New Delhi: With both domestic and foreign tourists visiting the state round the year, Himachal Pradesh registered a record growth in tourist arrivals in 2010.
An estimated 1.32 crore tourists visited Himachal Pradesh in 2010 as against 1.14 crore in 2009, an increase of 16.38 per cent, data prepared by state tourism department said.
The number of foreign tourists also increased from 4,00,583 in 2009 to 4,54,851 in 2010 thereby registering an increase of 13.55 per cent, a record in terms of foreign tourist traffic to the state.
Most foreign visitors came from the United States, Canada, Australia and England.
Buoyed by the growth rate, state tourism department hopes to achieve the target of 1.5 crore tourists in 2011.
According to an estimate, an additional amount of Rs 300 crore is likely to be injected into the state economy every year through the tourism sector and if present growth trend continues, the tourism sector is likely to contribute Rs 1,250 crore to the state`s GDP by the year 2015.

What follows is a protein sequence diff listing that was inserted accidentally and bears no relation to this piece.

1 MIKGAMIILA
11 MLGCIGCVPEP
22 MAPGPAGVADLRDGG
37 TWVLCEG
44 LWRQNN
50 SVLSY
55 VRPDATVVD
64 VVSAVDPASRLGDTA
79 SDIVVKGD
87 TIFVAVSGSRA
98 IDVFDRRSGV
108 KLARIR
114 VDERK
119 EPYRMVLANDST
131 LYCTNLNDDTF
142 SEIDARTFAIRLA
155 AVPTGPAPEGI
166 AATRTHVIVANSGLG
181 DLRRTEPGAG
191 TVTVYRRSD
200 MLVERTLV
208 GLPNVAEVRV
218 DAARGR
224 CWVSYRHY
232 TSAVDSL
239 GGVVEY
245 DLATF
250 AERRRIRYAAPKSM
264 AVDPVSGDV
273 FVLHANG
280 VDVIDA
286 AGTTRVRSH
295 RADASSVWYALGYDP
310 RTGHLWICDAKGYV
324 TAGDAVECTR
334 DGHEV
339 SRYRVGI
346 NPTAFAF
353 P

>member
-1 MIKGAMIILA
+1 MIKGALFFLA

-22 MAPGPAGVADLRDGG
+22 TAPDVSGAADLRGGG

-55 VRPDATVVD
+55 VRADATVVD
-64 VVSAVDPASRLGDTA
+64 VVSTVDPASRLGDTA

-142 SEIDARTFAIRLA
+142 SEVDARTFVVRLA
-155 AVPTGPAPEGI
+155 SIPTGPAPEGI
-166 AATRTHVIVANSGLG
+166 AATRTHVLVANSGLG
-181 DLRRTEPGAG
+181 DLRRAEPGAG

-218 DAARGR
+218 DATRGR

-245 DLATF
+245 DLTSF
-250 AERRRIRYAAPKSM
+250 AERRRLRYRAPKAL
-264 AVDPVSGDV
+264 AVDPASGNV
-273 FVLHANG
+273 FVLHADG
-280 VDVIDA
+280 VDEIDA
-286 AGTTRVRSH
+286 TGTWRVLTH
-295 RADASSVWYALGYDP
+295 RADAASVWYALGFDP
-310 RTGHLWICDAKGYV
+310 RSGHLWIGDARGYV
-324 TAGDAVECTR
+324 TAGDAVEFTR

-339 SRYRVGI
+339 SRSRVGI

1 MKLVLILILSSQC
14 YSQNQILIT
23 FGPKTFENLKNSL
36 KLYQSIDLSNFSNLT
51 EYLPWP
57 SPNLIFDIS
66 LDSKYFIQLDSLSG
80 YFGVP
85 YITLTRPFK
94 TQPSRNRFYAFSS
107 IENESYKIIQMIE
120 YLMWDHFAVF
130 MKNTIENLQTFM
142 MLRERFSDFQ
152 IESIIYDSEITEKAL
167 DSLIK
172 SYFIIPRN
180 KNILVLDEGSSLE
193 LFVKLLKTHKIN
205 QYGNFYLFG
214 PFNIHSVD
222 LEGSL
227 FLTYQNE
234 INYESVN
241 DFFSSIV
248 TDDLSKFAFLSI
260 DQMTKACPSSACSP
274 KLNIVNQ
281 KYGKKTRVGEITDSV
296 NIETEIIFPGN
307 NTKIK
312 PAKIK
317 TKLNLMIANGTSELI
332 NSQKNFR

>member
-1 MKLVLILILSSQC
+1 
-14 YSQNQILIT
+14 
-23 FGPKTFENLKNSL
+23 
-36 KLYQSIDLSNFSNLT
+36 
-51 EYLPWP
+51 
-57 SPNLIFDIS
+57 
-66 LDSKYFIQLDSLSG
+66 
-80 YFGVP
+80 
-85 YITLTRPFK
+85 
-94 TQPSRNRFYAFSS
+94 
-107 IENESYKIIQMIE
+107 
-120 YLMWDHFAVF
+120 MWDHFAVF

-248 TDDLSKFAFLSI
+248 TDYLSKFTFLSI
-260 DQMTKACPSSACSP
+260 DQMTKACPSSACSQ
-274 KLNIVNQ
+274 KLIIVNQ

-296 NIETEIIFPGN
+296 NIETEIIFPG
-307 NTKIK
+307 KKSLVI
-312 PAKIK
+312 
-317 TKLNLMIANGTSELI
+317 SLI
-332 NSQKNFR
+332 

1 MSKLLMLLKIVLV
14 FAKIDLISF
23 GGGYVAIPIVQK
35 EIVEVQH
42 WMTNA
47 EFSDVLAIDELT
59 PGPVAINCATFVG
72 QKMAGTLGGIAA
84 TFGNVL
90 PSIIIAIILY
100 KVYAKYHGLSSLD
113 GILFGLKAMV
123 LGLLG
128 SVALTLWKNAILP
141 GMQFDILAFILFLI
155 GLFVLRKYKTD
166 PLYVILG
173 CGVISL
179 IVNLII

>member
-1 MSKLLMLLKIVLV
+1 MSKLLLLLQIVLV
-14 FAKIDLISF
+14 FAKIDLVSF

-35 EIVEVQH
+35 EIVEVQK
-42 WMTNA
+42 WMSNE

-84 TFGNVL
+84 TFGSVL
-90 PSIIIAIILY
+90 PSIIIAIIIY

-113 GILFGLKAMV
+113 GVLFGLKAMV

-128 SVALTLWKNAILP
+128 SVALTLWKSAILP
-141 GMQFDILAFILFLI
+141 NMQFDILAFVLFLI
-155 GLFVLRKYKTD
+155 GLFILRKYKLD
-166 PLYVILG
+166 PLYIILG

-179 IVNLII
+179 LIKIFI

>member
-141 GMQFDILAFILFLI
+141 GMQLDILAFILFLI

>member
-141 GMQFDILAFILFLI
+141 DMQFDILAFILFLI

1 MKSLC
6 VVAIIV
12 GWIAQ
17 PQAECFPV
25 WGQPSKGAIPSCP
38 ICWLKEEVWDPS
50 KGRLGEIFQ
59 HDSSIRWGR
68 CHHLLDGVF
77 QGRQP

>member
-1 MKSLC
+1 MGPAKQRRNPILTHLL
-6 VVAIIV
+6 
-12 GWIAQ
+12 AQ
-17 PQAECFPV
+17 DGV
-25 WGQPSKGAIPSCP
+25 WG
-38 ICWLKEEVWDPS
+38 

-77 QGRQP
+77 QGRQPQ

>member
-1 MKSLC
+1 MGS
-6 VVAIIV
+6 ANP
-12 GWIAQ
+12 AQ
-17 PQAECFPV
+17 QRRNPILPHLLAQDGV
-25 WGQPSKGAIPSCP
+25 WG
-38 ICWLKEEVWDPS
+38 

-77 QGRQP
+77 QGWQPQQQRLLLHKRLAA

The popular tourist destinations of Kullu, Kangra and Shimla were the major draws with about 50 per cent of the tourists visiting these places in the hill state.
The famous hill stations Shimla, Manali, Dharamshala, Dalhousie and Kasauli were also preferred by both Indian and foreign tourists.
According to the data, the highest number of tourists (17,03,757) including 47,735 foreigners visited the hill state in June.
Kangra, Kullu and Shimla districts recorded highest number of tourists with 1,784,158 (91,160 foreigners) in Kangra, 2,499,549 tourists (1,32,786 foreigners) in Kullu and 2,608,835 tourists (1,24,273 foreigners) visiting Shimla in 2010.
Dharamshala, which hosted two IPL matches for the first time in April 2010 attracted around 50,000 tourists during the matches.
During June-August period in the tribal belt of the state, as many as 53,100 foreign tourists visited the Lahaul Spiti district during this time while 10,493 foreign tourists visited the tribal Kinnaur belt during the period.
According to the data, majority of the foreign tourists who visited the tribal belt were below the age of 45 years and visited the tribal area for mountaineering, expeditions and research work.
In order to attract more foreign tourists, the tourism department would launch a promotional campaign in Europe and Asia.